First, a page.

World Bulletin / News Desk
Hezbollah leader Sayyed Hassan Nasrallah, in a rare appearance before tens of thousands of faithful, said on Monday the United States would face grave repercussions across the Muslim world unless it suppressed a film that insults the Prophet Mohammad.
Saying that the world had not yet grasped the depth of hurt felt by Muslims, Nasrallah called on governments to block access to websites showing the film, which was made in California.
"They slandered the purity of his birth, slandered his faith and his morals, slandered his Quran," Nasrallah told tens of thousands of cheering supporters, who had marched through southern Beirut's Shi'ite suburbs to protest against the film.
"The distribution of this entire film must be banned by the Americans," he said, to roars of applause.
The influential leader, surrounded by armed bodyguards, spoke to tens of thousands of Lebanese protesters waving Lebanese flags and yellow Hezbollah banners. "America, hear us - don't insult our prophet!" they shouted. "Enough humiliation!"
To avoid Israeli assassination, the Hezbollah leader has seldom appeared in public since 2006.
"The world should know our anger would not be a passing outburst but it would be the start of a serious movement that would continue on the level of the Muslim nation to defend the Prophet of God," Nasrallah said.
He called for websites to stop publishing clips said to be a trailer for the amateurishly made movie called "Innocence of Muslims."
The greater goal, Nasrallah said, would be for the world to agree to criminalise insults to any religion and its prophets.
Nasrallah warned of the danger of unleashing further rage if the full-length film emerged.
"America, which uses the pretext of freedom of expression..., needs to understand that putting out the whole film will have very grave consequences around the world."
Some demonstrators said the U.S. refusal to censor the Internet clips was provocative for Muslims, who feel they are often subject to prejudices and aggression by U.S. forces.
"Is it really possible that America can fight wars all over the country and it can't remove one film? America wants to sew strife for sure," said Ahmed Afif, 30, as his small son sitting on his shoulders waved a Hezbollah flag.
MORE PROTESTS CALLED
The U.S. ambassador to Libya, Christopher Stevens, and three other Americans were killed in Benghazi, Libya, last Tuesday in an attack on the U.S. consulate that coincided with an upsurge of anger about the film.
After Stevens' death, Hezbollah sent out a statement condemning the film as immoral, but it also denounced the violent attack in Benghazi.
On Friday, one person was killed when protests spread to Lebanon's northern city of Tripoli, where thousands of Muslim protesters torched a fast food restaurant.
Some Christians on Monday also joined the rally, where protesters chanted "Death to America, Death to Israel".
"We came here to share with our Muslim brothers in a protest against this insult to the prophet," said Antoine Dau, 60. "This is an assault on Muslim and Christian co-existence."
He said the protests against the film were a chance for Muslims to unite - an apparent reference to differences emerging between Sunni and Shi'ite sects.
"They must cooperate and unite to serve their shared goals, even if there some are some differences between them. What has happened stresses ... that we must direct anger toward the real enemy and not be dragged into discord."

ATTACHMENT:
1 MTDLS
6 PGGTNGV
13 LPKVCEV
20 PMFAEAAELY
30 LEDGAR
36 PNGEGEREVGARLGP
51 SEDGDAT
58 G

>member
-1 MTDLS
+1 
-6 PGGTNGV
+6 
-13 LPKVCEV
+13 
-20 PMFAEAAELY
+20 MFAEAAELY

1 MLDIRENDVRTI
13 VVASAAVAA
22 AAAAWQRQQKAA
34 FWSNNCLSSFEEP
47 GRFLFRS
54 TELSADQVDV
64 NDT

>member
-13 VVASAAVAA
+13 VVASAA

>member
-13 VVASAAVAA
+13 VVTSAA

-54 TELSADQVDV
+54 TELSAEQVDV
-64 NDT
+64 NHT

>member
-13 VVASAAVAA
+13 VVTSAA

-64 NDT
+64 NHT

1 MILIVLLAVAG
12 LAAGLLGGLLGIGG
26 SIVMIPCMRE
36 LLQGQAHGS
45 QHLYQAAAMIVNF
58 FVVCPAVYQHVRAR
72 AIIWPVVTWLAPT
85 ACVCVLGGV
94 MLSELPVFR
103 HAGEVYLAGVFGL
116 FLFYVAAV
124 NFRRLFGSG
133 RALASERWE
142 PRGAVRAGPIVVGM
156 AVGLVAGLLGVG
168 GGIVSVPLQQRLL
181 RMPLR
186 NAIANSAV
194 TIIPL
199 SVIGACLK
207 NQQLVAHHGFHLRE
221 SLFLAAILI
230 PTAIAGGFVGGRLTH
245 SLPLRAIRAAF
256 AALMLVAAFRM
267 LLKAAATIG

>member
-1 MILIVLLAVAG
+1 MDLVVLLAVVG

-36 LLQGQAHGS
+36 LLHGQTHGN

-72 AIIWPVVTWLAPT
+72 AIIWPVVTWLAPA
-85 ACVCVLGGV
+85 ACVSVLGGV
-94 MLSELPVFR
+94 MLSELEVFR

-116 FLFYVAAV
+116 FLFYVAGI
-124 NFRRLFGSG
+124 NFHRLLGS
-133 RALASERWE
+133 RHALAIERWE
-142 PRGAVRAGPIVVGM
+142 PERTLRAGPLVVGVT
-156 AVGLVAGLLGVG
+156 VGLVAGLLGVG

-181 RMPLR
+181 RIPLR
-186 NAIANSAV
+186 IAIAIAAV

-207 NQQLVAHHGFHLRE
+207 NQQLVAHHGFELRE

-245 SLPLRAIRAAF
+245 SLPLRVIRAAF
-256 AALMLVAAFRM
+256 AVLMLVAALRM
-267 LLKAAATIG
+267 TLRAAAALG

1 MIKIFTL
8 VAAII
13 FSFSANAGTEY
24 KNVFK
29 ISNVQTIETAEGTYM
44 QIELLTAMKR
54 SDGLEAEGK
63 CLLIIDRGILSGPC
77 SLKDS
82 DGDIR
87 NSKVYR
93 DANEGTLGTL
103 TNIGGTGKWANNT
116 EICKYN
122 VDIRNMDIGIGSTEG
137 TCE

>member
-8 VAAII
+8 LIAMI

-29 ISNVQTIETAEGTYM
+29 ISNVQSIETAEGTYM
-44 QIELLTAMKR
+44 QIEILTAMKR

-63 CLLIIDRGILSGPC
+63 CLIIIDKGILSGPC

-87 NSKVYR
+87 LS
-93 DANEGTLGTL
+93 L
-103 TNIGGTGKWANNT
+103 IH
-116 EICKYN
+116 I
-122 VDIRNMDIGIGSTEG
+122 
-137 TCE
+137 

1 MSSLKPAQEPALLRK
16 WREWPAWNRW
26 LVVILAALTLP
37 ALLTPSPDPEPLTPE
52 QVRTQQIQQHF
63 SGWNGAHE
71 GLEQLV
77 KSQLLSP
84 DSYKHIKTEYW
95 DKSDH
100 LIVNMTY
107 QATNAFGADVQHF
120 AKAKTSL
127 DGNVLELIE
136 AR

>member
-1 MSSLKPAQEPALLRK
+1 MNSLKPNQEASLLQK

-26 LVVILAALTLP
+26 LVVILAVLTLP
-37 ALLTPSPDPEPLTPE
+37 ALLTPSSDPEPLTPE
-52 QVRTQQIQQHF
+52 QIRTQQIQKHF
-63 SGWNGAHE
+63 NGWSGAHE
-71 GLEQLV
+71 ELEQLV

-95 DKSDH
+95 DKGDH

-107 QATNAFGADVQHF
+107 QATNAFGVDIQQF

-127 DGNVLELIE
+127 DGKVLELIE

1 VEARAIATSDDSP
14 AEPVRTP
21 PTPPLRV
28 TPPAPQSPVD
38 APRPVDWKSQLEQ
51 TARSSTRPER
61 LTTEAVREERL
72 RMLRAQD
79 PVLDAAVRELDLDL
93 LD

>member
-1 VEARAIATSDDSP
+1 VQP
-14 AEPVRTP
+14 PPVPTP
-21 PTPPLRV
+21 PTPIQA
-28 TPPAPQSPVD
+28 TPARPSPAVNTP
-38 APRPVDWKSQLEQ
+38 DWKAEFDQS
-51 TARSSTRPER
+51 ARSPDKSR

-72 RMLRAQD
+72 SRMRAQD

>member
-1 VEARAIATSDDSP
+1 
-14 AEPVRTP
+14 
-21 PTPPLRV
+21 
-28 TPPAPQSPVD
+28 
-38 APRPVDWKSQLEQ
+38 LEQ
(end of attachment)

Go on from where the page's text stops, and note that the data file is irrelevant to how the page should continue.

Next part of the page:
Syria's mostly Sunni-led uprising has proved particularly divisive in Lebanon and led to sporadic clashes in the northern city of Tripoli.
The Houthi have abducted Yemeni lawyer Ahmed al-Hajj and three of his sons from his home in Ibb province.
Qatar will open an embassy in Baghdad, Iraq's foreign minister said Friday.
ISIL has claimed responsibility for the suicide attack at the entrance of a mosque in Saudi Arabia today.
A nine year $12 billion dollar petrochemical project will be built in the Iranian city of Chabahar.
Iran has shared a very limited amount of information with the IAEA with no breakthrough in its inquiry regarding Iran's nuclear plans.
Syrian government forces have evacuated Ariha as the alliance of opposition forces have advanced upon the Syrian town of Ariha which borders Turkey
The bomb detonated outside Imam Hussein mosque in the city of al-Dammam during the Friday sermon.
The UN aid chief in her final briefing to Security Council, has painted a disturbed picture of the savagery of the war.
Saudi-led coalition warplanes struck Houthi militias in Yemen on Friday
The EU has extended the sanction over Syria for another year, also adding a senior official to its sanctions list.
Israel already gets at least $3 billion annually from Washington however fears over an Iran deal has seen a request from Israel to the US to increase the spending.
Yemen border strikes have killed two Saudis on Wednesday, with the Yemeni death toll nearing 2,000 according to WHO.
Egyptian forces have arrested Mohame Taha Wahdan, near Cairo. Wahdan had been absent from the public since mid-2013.
The imam of Al Azhar Grand Imam Ahmed al-Tayeb has agreed to meet with French far-right leader Marine Le Pen.
With pressure mounting on Sepp Blatter to step aside, the UK Prime Minister David Cameron has called for the backing of Jordan's Prince Ali bin Ali Hussein has a candidate.
Iran's Foreign Minister Javad Zarif has said on Thursday he was hopeful that a deal regarding the nuclear negotiations would be finalized in the earliest possible time.